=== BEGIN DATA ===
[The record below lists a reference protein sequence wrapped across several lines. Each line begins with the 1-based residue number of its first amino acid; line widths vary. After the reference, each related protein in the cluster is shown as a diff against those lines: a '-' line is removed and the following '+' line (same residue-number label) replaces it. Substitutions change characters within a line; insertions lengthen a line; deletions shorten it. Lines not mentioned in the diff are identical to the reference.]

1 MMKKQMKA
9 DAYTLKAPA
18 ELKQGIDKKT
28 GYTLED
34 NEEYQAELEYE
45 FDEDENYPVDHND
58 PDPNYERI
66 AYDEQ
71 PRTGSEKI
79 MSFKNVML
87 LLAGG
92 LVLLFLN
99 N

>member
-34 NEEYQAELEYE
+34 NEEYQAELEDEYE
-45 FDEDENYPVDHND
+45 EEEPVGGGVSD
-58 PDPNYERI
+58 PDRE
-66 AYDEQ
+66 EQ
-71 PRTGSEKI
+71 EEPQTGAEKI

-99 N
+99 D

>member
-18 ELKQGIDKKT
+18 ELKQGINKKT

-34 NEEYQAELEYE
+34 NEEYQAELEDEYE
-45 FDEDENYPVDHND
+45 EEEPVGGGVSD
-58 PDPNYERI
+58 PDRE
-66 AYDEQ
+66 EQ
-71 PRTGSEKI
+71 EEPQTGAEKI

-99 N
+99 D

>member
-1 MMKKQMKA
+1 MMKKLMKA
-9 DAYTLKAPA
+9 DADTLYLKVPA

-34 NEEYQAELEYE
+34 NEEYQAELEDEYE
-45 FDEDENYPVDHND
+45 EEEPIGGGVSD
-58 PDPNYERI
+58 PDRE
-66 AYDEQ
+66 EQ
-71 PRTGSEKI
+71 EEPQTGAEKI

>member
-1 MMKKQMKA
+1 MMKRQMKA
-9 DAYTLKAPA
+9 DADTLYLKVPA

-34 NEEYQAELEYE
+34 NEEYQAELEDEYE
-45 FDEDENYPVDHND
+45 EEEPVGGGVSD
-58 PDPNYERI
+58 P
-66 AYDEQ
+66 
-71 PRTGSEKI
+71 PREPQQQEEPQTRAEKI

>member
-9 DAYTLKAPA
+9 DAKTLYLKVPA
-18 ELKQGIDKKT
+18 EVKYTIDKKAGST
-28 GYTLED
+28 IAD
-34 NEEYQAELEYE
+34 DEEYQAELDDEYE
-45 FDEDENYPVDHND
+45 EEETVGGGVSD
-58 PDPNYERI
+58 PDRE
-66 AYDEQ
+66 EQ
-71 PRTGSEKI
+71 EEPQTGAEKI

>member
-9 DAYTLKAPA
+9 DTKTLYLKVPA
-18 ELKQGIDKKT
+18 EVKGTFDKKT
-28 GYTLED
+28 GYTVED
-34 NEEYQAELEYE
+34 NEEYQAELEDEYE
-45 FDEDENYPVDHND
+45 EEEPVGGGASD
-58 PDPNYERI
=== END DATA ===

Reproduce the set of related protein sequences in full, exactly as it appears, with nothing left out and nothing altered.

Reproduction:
[The record below lists a reference protein sequence wrapped across several lines. Each line begins with the 1-based residue number of its first amino acid; line widths vary. After the reference, each related protein in the cluster is shown as a diff against those lines: a '-' line is removed and the following '+' line (same residue-number label) replaces it. Substitutions change characters within a line; insertions lengthen a line; deletions shorten it. Lines not mentioned in the diff are identical to the reference.]

1 MMKKQMKA
9 DAYTLKAPA
18 ELKQGIDKKT
28 GYTLED
34 NEEYQAELEYE
45 FDEDENYPVDHND
58 PDPNYERI
66 AYDEQ
71 PRTGSEKI
79 MSFKNVML
87 LLAGG
92 LVLLFLN
99 N

>member
-34 NEEYQAELEYE
+34 NEEYQAELEDEYE
-45 FDEDENYPVDHND
+45 EEEPVGGGVSD
-58 PDPNYERI
+58 PDRE
-66 AYDEQ
+66 EQ
-71 PRTGSEKI
+71 EEPQTGAEKI

-99 N
+99 D

>member
-18 ELKQGIDKKT
+18 ELKQGINKKT

-34 NEEYQAELEYE
+34 NEEYQAELEDEYE
-45 FDEDENYPVDHND
+45 EEEPVGGGVSD
-58 PDPNYERI
+58 PDRE
-66 AYDEQ
+66 EQ
-71 PRTGSEKI
+71 EEPQTGAEKI

-99 N
+99 D

>member
-1 MMKKQMKA
+1 MMKKLMKA
-9 DAYTLKAPA
+9 DADTLYLKVPA

-34 NEEYQAELEYE
+34 NEEYQAELEDEYE
-45 FDEDENYPVDHND
+45 EEEPIGGGVSD
-58 PDPNYERI
+58 PDRE
-66 AYDEQ
+66 EQ
-71 PRTGSEKI
+71 EEPQTGAEKI

>member
-1 MMKKQMKA
+1 MMKRQMKA
-9 DAYTLKAPA
+9 DADTLYLKVPA

-34 NEEYQAELEYE
+34 NEEYQAELEDEYE
-45 FDEDENYPVDHND
+45 EEEPVGGGVSD
-58 PDPNYERI
+58 P
-66 AYDEQ
+66 
-71 PRTGSEKI
+71 PREPQQQEEPQTRAEKI

>member
-9 DAYTLKAPA
+9 DAKTLYLKVPA
-18 ELKQGIDKKT
+18 EVKYTIDKKAGST
-28 GYTLED
+28 IAD
-34 NEEYQAELEYE
+34 DEEYQAELDDEYE
-45 FDEDENYPVDHND
+45 EEETVGGGVSD
-58 PDPNYERI
+58 PDRE
-66 AYDEQ
+66 EQ
-71 PRTGSEKI
+71 EEPQTGAEKI

>member
-9 DAYTLKAPA
+9 DTKTLYLKVPA
-18 ELKQGIDKKT
+18 EVKGTFDKKT
-28 GYTLED
+28 GYTVED
-34 NEEYQAELEYE
+34 NEEYQAELEDEYE
-45 FDEDENYPVDHND
+45 EEEPVGGGASD
-58 PDPNYERI